Beijing could also see that Japan has long since gone beyond talk (at the White House or anywhere else) and has begun actively to reconsider its long-held pacifism. Even before becoming prime minister, Suga had pushed for constitutional changes that would allow Japan’s armed forces to attack missile sites in other countries (read North Korea) if they appeared ready to launch a strike on Japan. He had also pushed to build up Japan’s military more generally. In Washington, Suga tied all these efforts, albeit obliquely, to the alliance with the United States.
This is a considerable change that will begin to alter Asia’s diplomatic and military equation. For decades until now and throughout China’s economic and military rise, Japan, though an economic power to be reckoned with, had little military relevance. It was effectively a ward to U.S. military power. America would protect it. It could do little to aid America. Japan’s constitution limited military spending to only 1.0 percent of the country’s gross domestic product (GDP), tiny compared to China and the United States, each of which spends more than 3.0 percent of their much larger GDPs on defense. Because the constitution stressed defense exclusively, it stood in the way of any Japanese effort to project power and held up the Ministry of Defense’s (MoD’s) intention to construct two aircraft carriers and possibly base Japanese ground forces outside the country. The constitution also forbids Japan from entering any mutual defense pact. Despite Japan’s long-term alliance with the United States, it cannot go to America’s aid if, for instance, a U.S. base in Asia were attacked.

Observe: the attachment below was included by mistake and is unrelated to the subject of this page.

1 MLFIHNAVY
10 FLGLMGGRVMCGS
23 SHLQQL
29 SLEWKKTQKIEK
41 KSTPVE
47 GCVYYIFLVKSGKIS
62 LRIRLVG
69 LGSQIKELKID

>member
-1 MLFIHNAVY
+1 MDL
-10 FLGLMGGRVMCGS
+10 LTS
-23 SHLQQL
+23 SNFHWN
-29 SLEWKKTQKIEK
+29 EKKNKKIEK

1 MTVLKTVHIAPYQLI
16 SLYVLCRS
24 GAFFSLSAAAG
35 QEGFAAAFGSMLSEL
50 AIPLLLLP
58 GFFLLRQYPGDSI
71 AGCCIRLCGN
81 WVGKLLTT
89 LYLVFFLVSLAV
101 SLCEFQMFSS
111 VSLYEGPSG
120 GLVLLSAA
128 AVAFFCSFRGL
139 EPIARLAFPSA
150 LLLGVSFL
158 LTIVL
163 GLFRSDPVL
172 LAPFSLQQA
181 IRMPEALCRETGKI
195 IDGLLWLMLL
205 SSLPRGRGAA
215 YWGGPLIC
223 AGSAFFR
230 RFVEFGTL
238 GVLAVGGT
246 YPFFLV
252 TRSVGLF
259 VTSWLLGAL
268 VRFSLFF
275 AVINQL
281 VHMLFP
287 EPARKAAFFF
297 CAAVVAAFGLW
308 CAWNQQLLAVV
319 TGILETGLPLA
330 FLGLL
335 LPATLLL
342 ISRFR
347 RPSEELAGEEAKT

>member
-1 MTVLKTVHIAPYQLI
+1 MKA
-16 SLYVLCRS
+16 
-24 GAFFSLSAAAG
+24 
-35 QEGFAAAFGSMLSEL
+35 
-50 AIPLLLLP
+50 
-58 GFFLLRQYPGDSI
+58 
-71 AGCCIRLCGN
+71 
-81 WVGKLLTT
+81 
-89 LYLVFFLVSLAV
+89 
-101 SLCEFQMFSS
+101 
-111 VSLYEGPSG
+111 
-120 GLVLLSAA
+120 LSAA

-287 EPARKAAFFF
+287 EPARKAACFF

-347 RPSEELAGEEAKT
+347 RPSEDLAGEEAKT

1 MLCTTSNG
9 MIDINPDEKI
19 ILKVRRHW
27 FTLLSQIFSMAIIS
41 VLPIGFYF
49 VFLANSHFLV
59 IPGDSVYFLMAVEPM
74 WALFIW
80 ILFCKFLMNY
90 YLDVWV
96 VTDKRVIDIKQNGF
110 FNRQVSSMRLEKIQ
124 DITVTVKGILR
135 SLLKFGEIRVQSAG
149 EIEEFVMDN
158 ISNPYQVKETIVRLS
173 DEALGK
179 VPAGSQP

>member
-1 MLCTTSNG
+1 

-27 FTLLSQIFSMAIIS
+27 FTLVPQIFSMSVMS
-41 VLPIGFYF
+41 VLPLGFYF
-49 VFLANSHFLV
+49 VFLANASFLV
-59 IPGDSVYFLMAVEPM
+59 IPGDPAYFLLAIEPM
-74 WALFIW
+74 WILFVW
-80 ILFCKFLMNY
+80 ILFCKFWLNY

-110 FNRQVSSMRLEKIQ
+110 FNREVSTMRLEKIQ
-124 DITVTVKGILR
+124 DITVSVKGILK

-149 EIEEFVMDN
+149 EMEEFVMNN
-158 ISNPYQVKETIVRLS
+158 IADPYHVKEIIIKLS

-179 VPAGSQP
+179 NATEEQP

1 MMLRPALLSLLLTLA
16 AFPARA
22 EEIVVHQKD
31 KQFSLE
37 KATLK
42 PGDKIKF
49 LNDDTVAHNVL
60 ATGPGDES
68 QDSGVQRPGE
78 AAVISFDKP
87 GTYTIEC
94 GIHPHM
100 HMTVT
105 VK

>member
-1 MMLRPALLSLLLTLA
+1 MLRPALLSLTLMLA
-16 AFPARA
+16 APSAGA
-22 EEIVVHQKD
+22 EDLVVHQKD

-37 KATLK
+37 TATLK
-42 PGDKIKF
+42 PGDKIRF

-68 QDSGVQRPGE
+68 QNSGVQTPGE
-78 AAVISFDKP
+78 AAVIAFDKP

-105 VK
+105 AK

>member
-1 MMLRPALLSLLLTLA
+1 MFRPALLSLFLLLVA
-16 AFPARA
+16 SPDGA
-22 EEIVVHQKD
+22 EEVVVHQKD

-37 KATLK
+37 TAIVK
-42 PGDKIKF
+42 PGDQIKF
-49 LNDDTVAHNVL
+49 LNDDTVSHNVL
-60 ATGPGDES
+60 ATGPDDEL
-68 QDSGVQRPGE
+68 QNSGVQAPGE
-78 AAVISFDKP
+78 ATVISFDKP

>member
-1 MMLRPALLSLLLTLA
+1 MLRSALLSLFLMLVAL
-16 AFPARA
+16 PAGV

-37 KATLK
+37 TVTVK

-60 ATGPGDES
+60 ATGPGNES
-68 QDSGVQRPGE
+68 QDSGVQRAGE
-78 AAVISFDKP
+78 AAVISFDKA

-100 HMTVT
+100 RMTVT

Abe began to change all this. Under his leadership, the Ministry of Defense (MoD) began to receive much more substantial funding. Because of the pandemic, last year’s budget is misleading, but in 2019, the ministry got ¥5.3 trillion ($47 billion), 7.2 percent above the 2018 budgeted amount. A jump like that would be noteworthy in any country, but especially so in Japan, where heretofore defense spending grew by fractions of a percent a year. Five-year plans sustain this heightened level of spending and growth. The proposed allocation of these funds aims pointedly at North Korea and China.